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Temura 3a-b: Speech As Significant As Action
Generally speaking, as we learned in Massekhet Makkot, punishments meted out by Jewish courts were given only when the perpetrator committed an act forbidden by the Torah. If, however, the person neglected to perform a positive commandment, the Torah does not punish him in any way (although the Sages enacted punishments whose aim was to encourage performance of positive mitzvot). Similarly, negative commandments that do not involve forbidden actions – referred to in the Gemara as lav she-ein bo ma’aseh – are not punishable, since there was no forbidden action that was done.
Where does the law of temura fit in? Since trying to exchange a sanctified animal with another appears to involve speech but no action, is it considered to be a lav she-ein bo ma’aseh, or, perhaps, the act of speaking is considered significant?
On today’s daf Rabbi Yoḥanan is brought quoting Rabbi Yosei HaGelili as teaching that there are three exceptions to the rule of no punishment for a lav she-ein bo ma’aseh. The three exceptions are nishba (taking a false oath), meimar (announcing one’s intent to switch one consecrated animal for another – one who effects substitution) u’mekalel et ḥaveiro ba-shem (cursing one’s fellow while invoking the name of God).
In discussing our case – temura – the Gemara concludes that it really does not belong in this list. Rabbi Yoḥanan is quoted as telling the individual who brought the above teaching “Do not read: ‘And one who effects substitution’, because his very words constitute an action.” Since his words effect a real change of status in the second animal, which becomes consecrated, we view his speech as an action in this case.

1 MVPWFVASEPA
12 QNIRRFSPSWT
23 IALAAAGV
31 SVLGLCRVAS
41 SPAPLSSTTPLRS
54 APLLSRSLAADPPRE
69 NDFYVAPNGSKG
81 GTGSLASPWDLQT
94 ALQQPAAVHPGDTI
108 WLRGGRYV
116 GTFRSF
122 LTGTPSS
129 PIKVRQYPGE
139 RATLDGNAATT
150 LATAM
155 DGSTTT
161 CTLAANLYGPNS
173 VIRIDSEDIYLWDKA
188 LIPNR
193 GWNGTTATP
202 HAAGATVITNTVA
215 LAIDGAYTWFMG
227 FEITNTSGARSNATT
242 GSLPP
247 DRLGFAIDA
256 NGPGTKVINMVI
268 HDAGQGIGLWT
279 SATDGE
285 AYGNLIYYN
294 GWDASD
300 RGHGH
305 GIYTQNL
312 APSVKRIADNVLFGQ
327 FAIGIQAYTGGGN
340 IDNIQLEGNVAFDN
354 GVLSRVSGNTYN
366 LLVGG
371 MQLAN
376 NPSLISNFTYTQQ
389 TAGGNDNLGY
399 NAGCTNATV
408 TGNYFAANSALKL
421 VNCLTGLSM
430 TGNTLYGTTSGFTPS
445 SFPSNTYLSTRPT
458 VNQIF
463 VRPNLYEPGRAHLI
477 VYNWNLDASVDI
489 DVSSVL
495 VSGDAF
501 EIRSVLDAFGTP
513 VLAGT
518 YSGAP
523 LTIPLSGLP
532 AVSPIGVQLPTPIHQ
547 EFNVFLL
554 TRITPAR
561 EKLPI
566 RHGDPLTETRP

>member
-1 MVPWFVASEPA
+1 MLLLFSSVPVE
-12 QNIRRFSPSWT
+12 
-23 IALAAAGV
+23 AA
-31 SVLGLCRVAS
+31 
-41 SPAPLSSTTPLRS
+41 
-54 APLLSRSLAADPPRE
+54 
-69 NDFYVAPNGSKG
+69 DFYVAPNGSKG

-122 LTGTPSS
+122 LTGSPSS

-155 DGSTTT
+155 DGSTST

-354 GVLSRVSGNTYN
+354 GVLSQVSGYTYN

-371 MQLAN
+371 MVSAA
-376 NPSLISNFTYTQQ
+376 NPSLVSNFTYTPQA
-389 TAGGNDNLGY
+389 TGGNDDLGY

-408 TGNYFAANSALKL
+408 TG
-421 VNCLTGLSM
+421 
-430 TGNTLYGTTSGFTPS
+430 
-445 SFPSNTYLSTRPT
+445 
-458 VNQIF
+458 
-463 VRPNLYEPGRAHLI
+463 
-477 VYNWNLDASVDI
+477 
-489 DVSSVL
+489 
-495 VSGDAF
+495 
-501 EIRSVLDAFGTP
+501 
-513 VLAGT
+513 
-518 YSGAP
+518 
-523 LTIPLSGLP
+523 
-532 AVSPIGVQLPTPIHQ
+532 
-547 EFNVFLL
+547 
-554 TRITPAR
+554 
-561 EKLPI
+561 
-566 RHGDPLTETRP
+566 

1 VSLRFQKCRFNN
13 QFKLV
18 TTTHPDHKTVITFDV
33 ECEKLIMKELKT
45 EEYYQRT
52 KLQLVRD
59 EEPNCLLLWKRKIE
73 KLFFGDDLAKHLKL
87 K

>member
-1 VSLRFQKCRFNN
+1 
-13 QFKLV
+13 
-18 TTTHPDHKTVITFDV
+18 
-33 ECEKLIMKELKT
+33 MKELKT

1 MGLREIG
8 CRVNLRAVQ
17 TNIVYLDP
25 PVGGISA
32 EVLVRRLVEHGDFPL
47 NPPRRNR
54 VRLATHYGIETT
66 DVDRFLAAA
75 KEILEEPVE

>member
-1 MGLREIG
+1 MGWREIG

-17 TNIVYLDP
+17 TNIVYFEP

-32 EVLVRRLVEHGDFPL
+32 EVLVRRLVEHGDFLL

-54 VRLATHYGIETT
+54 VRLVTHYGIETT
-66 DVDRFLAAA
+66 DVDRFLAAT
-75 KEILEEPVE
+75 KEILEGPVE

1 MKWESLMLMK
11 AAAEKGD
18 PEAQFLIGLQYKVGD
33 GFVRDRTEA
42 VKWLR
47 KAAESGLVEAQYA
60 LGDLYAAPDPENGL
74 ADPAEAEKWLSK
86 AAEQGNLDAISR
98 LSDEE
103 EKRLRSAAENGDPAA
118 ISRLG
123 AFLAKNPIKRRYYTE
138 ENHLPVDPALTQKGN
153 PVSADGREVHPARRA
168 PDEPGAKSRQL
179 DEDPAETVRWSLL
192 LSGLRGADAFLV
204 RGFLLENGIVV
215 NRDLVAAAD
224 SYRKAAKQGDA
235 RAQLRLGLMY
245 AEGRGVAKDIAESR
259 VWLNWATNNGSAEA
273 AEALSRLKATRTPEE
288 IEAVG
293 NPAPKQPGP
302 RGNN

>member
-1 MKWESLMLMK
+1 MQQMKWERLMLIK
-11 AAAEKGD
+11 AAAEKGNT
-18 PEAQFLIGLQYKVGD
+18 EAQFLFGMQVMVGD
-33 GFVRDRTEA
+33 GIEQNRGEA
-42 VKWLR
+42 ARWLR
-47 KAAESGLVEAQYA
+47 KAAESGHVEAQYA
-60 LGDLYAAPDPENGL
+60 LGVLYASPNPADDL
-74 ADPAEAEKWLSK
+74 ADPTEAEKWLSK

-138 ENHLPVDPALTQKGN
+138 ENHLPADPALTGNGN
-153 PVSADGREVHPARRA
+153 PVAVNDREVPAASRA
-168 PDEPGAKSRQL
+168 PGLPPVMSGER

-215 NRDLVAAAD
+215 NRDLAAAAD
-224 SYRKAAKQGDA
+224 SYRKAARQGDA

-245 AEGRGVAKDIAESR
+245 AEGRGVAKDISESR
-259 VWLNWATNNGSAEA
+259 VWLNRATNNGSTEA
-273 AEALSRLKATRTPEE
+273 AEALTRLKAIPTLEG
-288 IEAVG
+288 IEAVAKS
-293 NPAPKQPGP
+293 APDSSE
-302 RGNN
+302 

Tosafot point out that there are other examples of speech for which punishment is given, e.g. eidim zomemin (witnesses that are found to be testifying falsely since they were not at the scene that they describe) or motzi shem ra (someone who falsely accuses his wife of premarital infidelity), and explain that in those cases the Torah itself clearly states the punishments associated with those statements.
This essay is based upon the insights and chidushim of Rabbi Steinsaltz, as published in the English version of the Koren Talmud Bavli with Commentary by Rabbi Adin Steinsaltz, and edited and adapted by Rabbi Shalom Berger.
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